Why Are Federal Energy Regulators Disrespecting States’ Rights?

An illustration of an eagle superimposed on a rooftop with solar panels.

By David J. Hayes
April 30, 2020

The Trump administration knows better than to disrespect states’ energy rights. In a recent Federal Register entry, the administration confirmed that the Federal Energy Regulatory Commission (FERC) is required to defer to state choices regarding electricity generation, quoting the Federal Power Act and Supreme Court opinions. The administration summarized the law as follows:

Congress limited the jurisdiction of FERC “to those matters which are not subject to regulation by the States,” including “over facilities used for the generation of electric energy.” Indeed, “the States retain their traditional responsibility in the field of regulating electrical utilities for determining questions of need, reliability, cost, and other related state concerns.” [84 Fed. Reg. 32530 (July 8, 2019)]

Based on this authority, FERC should be respecting and accommodating state energy generation choices when conducting wholesale electricity sales across state lines under the Federal Power Act.

FERC, however, is doing the opposite. The Commission is not treating state subsidies of clean power as the natural consequence of the broad authority that the Federal Power Act gives to the states “over facilities used for the generation of electric energy.” Instead, in the PJM minimum offer price rule (MOPR) decision, the administration’s hand-picked commissioners are treating state-supported clean energy as an “out-of-market” distortion that must be undone. FERC’s draconian remedy will boost capacity market payments to incumbent fossil fuel energy suppliers, while barring state-supported clean energy from receiving payments for providing similar services. Dissenting Commissioner Richard Glick aptly described the maneuver as forcing “a system of bureaucratic pricing ... so pervasive that it would have made the Kremlin economists in the old Soviet Union blush.”

We know what is going on here. The Commission is attacking state-supported clean energy because it is competing effectively against administration-favored fossil fuel sources. Clean energy is the villain in FERC’s eyes. Never mind that the federal government doles out massive subsidies to fossil fuel energy, and that coal and gas pay no market price for the climate damage they are causing.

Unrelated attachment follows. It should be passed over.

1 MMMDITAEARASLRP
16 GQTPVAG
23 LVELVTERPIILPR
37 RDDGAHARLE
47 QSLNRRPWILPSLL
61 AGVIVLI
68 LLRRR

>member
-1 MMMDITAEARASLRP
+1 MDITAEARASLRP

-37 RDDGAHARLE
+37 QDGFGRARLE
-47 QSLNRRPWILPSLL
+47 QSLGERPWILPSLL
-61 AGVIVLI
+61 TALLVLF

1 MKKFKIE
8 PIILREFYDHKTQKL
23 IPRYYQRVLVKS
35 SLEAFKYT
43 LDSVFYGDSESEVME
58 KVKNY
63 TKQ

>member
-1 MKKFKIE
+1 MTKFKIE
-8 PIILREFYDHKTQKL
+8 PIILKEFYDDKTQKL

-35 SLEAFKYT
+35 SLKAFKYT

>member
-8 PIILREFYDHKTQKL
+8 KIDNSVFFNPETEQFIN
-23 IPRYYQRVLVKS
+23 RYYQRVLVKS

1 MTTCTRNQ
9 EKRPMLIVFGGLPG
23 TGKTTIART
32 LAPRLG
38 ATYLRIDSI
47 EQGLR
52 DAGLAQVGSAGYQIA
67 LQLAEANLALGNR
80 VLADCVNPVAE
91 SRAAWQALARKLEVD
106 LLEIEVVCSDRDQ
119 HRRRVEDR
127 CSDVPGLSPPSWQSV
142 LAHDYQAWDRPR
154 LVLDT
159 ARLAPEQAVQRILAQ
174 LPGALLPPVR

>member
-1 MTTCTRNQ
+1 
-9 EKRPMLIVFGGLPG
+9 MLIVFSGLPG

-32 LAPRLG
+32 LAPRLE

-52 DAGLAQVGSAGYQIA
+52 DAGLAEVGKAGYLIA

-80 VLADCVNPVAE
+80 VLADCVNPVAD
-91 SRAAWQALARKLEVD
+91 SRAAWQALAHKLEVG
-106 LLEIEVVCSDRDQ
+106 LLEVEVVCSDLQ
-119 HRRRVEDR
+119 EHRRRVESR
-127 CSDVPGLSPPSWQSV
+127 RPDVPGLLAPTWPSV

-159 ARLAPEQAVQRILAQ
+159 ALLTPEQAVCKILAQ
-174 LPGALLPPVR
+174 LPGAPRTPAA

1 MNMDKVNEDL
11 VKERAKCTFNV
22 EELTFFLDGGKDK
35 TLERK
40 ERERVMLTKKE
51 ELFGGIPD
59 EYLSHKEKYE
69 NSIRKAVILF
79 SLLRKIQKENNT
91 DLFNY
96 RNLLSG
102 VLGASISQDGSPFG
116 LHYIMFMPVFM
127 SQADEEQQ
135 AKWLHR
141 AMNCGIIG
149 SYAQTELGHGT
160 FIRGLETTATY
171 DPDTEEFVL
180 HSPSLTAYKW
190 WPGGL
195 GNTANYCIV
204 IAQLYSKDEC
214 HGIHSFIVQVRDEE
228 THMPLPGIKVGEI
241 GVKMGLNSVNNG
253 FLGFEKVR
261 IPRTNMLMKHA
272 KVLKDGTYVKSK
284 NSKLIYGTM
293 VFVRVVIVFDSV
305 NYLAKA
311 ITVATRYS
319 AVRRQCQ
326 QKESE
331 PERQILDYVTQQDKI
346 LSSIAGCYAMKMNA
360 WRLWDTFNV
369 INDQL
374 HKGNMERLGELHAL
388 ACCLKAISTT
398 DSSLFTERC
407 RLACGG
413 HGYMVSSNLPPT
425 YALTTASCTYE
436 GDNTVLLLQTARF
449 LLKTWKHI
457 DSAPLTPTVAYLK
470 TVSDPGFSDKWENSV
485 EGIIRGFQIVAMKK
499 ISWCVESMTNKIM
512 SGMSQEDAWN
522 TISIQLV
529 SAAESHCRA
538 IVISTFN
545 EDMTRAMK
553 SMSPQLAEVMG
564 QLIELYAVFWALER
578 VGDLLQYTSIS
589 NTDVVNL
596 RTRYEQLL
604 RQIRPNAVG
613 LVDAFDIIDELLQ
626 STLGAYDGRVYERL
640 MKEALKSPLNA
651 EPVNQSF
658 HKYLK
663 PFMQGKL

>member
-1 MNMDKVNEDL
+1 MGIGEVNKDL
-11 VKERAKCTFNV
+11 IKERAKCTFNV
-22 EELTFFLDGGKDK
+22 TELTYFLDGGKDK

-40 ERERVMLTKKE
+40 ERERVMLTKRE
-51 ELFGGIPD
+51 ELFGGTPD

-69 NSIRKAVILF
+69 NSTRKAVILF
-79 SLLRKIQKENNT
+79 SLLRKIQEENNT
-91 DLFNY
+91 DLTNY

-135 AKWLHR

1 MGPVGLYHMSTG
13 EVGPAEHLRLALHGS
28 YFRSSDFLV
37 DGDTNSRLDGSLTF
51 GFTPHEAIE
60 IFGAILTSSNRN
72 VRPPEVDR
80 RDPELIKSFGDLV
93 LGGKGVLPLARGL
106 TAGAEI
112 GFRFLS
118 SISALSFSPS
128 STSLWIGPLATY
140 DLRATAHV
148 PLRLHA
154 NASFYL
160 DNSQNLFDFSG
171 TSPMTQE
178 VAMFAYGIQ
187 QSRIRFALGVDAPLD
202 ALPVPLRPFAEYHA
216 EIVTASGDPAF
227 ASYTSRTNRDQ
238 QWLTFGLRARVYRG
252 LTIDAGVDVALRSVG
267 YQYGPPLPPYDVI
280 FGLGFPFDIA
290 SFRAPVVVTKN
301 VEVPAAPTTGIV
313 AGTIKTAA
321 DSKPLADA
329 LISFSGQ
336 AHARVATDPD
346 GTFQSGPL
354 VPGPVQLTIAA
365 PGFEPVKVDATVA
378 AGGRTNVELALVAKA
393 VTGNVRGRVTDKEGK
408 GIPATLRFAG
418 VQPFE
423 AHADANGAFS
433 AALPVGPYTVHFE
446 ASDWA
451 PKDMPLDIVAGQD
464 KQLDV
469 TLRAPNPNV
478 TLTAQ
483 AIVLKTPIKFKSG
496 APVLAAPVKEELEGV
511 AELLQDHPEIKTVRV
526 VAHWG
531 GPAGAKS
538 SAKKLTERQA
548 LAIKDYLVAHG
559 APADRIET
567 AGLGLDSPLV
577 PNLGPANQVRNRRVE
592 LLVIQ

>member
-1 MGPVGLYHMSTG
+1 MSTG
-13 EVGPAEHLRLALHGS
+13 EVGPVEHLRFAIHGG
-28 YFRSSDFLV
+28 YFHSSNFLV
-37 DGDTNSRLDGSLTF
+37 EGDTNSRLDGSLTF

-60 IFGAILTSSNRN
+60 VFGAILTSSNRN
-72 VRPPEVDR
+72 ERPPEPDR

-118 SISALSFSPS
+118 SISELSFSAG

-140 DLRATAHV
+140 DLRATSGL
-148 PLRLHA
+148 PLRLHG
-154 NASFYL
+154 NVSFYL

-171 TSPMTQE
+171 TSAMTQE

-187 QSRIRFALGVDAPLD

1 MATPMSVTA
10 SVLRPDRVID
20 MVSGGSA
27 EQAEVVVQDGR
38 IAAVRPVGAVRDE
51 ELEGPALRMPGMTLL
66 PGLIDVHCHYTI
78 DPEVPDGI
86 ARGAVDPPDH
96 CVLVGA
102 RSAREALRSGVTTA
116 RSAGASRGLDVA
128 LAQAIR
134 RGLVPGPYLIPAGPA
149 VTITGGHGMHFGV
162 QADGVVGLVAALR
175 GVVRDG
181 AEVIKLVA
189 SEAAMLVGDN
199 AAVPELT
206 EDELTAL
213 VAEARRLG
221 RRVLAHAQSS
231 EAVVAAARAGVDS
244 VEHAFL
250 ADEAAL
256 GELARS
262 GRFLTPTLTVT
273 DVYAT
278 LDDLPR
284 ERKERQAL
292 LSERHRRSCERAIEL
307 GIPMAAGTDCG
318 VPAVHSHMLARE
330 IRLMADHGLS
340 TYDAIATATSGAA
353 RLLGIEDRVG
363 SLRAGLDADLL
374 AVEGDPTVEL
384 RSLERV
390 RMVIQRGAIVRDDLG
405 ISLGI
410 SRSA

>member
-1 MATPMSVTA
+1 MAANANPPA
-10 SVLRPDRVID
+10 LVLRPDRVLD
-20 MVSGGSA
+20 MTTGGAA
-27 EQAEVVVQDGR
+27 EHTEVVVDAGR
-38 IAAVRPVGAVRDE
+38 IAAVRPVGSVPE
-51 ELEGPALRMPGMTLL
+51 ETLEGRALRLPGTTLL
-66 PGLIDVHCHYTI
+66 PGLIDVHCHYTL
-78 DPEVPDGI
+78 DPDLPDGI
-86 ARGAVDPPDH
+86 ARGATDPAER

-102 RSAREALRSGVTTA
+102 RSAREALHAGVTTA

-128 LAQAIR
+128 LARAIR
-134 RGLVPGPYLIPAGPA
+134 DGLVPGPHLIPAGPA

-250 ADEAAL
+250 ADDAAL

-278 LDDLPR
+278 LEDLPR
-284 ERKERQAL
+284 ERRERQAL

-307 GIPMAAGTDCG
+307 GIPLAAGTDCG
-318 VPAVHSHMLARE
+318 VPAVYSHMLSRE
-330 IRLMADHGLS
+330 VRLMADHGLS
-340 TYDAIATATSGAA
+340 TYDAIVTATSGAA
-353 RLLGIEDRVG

So don’t buy the FERC argument that it is “leveling the playing field.” FERC is aggressively tilting the interstate electricity market against clean energy, undercutting clean energy preferences that the Federal Power Act authorizes states to implement, and significantly raising consumer electricity costs in the process.

State attorneys general, acting to protect their states’ rights to pursue state clean energy and climate goals in the PJM region, have had enough. They are taking their beef to the courts (see below).

There is more danger to states’ energy rights on the horizon, however. Earlier this month, FERC received an invitation to squash an important, state-based clean energy innovation that falls squarely within state authority under the Federal Power Act. Specifically, FERC has been asked to claim jurisdiction over energy produced by roof-top residential customers and other local, in-state energy generators.

In normal times, a petition of this sort would receive short shrift. After all, FERC has previously concluded that residential roof-top and other local generators are appropriately regulated at the state level through net metering arrangements. It is hard to imagine any pluses to having this Commission big-foot its way into these state waters.

These are not normal times at FERC, however. Many are concerned that FERC may look kindly on this petition and assert federal authority over net metering, given the Commission’s obvious antipathy for state-supported clean energy initiatives. So, not trusting this Commission and wasting no time, multiple state attorneys general have filed intervention papers (see below) to stop this politically active Commission from inserting itself in net metering matters.

In sum, it is evident that the Federal Energy Regulatory Commission has it out for state-supported clean energy. Thankfully, state attorneys general are committed to stopping the Commission from unlawfully and imprudently holding back state progress on clean energy matters. Follow this space; a lot is at stake.


David J. Hayes is a nationally recognized environmental, energy and natural resources lawyer who leads the State Energy & Environmental Impact Center.